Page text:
This was a dream anyway. If it got grimy, I just had to wake up. None of this was real. 

The pack of delinquents shut up once I approached them. The one who kidnapped my phone held it out to me. His eyes were sharp enough to give me a phantom cut, hair dyed reddish orange, ears pierced. My imagination sure could use some… uh… imagination. Anyway, time to play dumb. “Thanks,” I said, taking the phone. And that was that.


“You’re welcome,” said the walking knife. “I’m glad I picked it up before it started to rain. It’s broken, though.”


“It’s broken,” he echoed, louder, which made me blink. Right, maybe he mistook my bewilderment for rain-induced deafness. Dumbly, I glanced at my phone; its screen cracked at the middle, but I’d seen and had worse.

“…wait, before it started to rain? Wasn’t that a while ago?” I asked.

“It was,” answered one of the other delinquents, bitterly. (None of the other ones were knives. One was a spoon.) Maybe he wanted to waste his time elsewhere. Wait, no, that was judgmental of me. It mattered not if these kitchen utensils were imaginary.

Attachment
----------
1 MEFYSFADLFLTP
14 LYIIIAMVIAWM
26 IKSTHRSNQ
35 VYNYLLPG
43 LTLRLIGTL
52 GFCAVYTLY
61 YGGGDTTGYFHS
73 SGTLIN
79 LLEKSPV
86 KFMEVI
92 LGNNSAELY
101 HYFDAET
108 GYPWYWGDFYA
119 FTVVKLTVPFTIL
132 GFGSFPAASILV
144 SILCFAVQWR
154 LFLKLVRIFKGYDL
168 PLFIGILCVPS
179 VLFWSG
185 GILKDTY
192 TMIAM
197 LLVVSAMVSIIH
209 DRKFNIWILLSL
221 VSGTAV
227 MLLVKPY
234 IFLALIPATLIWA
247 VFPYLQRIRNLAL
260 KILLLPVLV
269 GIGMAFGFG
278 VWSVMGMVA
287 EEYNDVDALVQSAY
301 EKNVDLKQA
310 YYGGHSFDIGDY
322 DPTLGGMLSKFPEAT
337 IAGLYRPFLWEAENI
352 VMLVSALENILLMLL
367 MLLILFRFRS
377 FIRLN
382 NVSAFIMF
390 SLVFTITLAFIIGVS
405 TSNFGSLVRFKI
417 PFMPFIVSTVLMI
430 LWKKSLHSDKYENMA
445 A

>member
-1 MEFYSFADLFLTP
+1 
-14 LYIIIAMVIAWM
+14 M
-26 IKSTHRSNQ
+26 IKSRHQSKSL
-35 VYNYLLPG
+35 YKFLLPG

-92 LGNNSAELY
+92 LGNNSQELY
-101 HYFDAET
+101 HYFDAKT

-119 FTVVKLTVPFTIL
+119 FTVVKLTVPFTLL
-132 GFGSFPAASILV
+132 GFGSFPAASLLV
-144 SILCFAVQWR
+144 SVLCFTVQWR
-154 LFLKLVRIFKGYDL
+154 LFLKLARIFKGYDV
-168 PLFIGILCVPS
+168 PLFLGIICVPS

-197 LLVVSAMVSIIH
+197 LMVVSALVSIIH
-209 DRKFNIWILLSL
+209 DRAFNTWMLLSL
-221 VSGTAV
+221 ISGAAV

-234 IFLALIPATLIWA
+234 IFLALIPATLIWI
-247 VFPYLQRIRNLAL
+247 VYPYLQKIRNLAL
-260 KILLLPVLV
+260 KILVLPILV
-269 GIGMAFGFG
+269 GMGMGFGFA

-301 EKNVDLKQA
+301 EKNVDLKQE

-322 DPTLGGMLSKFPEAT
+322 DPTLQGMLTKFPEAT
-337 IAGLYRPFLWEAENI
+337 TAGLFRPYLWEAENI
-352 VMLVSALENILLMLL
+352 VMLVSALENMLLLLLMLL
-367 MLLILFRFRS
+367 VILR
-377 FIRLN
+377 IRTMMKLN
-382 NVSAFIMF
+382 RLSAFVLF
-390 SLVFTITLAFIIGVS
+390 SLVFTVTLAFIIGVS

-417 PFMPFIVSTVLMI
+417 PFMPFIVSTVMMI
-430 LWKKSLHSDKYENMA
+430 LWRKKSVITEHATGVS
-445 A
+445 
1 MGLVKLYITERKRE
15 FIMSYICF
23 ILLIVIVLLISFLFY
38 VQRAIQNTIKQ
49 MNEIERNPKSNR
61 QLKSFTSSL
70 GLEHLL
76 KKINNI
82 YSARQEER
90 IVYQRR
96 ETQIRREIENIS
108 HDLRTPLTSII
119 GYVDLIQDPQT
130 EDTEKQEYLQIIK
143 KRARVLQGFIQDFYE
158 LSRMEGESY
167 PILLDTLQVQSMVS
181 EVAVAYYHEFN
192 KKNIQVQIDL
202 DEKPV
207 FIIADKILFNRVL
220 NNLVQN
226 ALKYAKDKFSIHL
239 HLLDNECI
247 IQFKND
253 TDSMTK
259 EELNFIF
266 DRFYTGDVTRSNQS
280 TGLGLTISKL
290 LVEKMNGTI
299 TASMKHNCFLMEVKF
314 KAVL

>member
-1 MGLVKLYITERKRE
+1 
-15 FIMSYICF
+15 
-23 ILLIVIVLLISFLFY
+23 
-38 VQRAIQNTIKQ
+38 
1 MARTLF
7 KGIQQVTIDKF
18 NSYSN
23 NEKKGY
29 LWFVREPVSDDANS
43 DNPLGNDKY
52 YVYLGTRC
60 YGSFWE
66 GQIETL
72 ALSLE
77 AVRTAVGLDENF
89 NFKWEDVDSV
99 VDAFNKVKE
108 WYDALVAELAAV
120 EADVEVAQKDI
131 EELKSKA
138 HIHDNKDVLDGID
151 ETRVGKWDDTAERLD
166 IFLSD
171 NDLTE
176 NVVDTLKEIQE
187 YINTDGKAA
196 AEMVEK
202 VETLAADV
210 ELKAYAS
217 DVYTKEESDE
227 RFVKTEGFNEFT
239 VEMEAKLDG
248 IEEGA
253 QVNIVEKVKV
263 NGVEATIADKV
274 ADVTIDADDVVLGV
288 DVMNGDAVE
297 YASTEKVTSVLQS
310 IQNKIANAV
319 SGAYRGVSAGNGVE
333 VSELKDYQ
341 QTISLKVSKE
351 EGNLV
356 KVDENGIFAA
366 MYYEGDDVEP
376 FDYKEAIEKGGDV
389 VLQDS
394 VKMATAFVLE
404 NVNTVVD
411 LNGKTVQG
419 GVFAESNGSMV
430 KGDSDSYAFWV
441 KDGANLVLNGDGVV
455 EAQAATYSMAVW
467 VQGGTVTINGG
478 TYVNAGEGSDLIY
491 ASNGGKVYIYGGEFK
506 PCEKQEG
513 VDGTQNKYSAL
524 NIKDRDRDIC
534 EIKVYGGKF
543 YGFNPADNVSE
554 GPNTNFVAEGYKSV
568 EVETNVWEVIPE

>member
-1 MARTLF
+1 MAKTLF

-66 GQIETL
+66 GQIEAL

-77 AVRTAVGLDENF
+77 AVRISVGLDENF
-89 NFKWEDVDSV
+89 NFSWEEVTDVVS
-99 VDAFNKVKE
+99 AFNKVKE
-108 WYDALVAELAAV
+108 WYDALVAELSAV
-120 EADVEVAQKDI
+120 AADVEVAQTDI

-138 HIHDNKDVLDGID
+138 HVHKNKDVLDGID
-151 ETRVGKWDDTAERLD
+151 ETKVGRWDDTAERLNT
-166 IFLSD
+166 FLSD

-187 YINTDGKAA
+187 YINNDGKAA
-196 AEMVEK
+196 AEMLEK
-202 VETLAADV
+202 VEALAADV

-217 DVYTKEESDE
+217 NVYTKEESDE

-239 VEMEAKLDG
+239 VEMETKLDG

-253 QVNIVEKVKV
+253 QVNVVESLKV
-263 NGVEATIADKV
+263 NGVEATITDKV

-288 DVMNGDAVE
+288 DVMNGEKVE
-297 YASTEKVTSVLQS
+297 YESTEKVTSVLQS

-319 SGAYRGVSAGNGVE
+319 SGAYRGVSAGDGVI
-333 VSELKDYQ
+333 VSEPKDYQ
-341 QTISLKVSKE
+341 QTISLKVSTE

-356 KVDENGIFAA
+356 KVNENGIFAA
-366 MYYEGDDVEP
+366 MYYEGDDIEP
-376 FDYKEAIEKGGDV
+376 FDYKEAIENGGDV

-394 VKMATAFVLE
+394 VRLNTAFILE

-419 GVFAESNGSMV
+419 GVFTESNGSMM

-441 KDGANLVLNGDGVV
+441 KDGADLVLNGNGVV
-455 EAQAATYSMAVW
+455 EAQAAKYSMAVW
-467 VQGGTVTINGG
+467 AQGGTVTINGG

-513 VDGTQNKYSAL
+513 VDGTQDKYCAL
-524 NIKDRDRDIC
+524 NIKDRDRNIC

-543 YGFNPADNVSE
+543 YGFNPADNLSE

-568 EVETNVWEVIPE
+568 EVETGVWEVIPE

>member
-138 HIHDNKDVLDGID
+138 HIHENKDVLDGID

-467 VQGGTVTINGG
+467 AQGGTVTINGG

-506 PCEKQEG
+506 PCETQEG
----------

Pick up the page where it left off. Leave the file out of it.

“Why don’t you stay until the rain dissipates?” Asked the fake redhead. 

“Work,” I replied. The redhead frowned, then pointed at his ear. Upon taking a deep breath, I belted: “WORK. I HAVE TO GO TO—”

“Oh. How long until your shift starts?”


“Seriously? Shit, man, that sucks.” He stood up; I flinched. He wasn’t even that much taller. I’d been so, so naive to assume my subconscious would be kind to me for once. “I’ll take you there. Come on, my bike’s the first one to the left.”

I didn't budge. I’d never riden a motorcycle before, so I couldn’t even fathom how I’d interpret the following sensation as... maybe falling down a roller coaster? I’d never been on those, either. They looked like medieval torture to me.

A nightmare.

A strange, tonally confused nightmare.